Not all of the featured apps were commercial, either. For example, the Cancer Survivor Query System maintained by the National Cancer Institute allows patients to input individual data to estimate their survival probabilities given different treatment options. This system uses public use data sets to generate the predictive information.
In many respects, these developments are to be celebrated. Open government—and open governmental resources—bring a wide variety of public benefits. But there is a dark side. With data flows and data uses come the obvious data risks—to security, privacy, and confidentiality. HIPAA—the current regulatory structure applying to most of the information gleaned in patient care today—is not up to the Datapalooza challenge, for several important reasons, two of which I’ll highlight in this post.
First, HIPAA simply gives de-identified data a pass. Data that have been de-identified to its standards are not considered protected health information and so do not come within HIPAA’s scope. Most of the data employed by the Datapalooza developers is de-identified data, hence outside of HIPAA. There is much controversy about the likelihood that de-identified data can be re-identified—but agreement that probabilities rise with the combination and increased power of data sets. Combinations—“mash ups”—of data are exactly what the Datapalooza is intended to encourage. Even without re-identification, an additional concern about the use of de-identified data is the probability of drawing reliable inferences about individuals once data cells are sufficiently small and populations sufficiently homogeneous. And there is always the question of whether everyone whose data are involved in a particular use would be happy—or at least not morally outraged—by the use of data drawn from them in that way.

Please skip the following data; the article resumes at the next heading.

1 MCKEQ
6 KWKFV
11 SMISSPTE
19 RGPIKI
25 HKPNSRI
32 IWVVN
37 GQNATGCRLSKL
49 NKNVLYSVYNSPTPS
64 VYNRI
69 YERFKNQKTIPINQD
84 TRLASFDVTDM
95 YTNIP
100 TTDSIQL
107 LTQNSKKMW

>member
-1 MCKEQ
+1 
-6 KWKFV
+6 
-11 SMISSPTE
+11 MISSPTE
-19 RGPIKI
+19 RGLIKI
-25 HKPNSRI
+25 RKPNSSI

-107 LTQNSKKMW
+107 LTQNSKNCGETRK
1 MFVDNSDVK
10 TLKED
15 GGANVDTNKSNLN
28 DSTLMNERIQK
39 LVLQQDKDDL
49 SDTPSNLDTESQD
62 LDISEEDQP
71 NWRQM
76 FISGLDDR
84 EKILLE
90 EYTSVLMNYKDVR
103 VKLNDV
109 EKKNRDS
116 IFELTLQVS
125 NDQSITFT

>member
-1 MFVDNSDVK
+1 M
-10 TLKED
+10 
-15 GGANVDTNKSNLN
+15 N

Second, under the HIPAA privacy rule data transfers for public health purposes do not require patient authorization, at least as long as they are public health purposes authorized by appropriate law.
Perhaps this is as it should be, given the importance of public health to communities. Nonetheless, this means that patients may be largely unaware of data flows that are occurring and must trust public health entities to protect data adequately both when data are used by the entities themselves and when the data are made available to others. Without careful agreements to ensure that downstream uses remain appropriate—and supervision to follow up—public data may be at genuine risk.
My goal in this post has not been to downplay the genuine accomplishments of the Datapalooza, nor could it be. But it has been to highlight the variety of activities that are being encouraged, and the importance of adequate security and privacy protections to accompany them. Next year, I would hope to see a “security” or “privacy” challenge at least as rich as the one offered by the IOM to college and university students.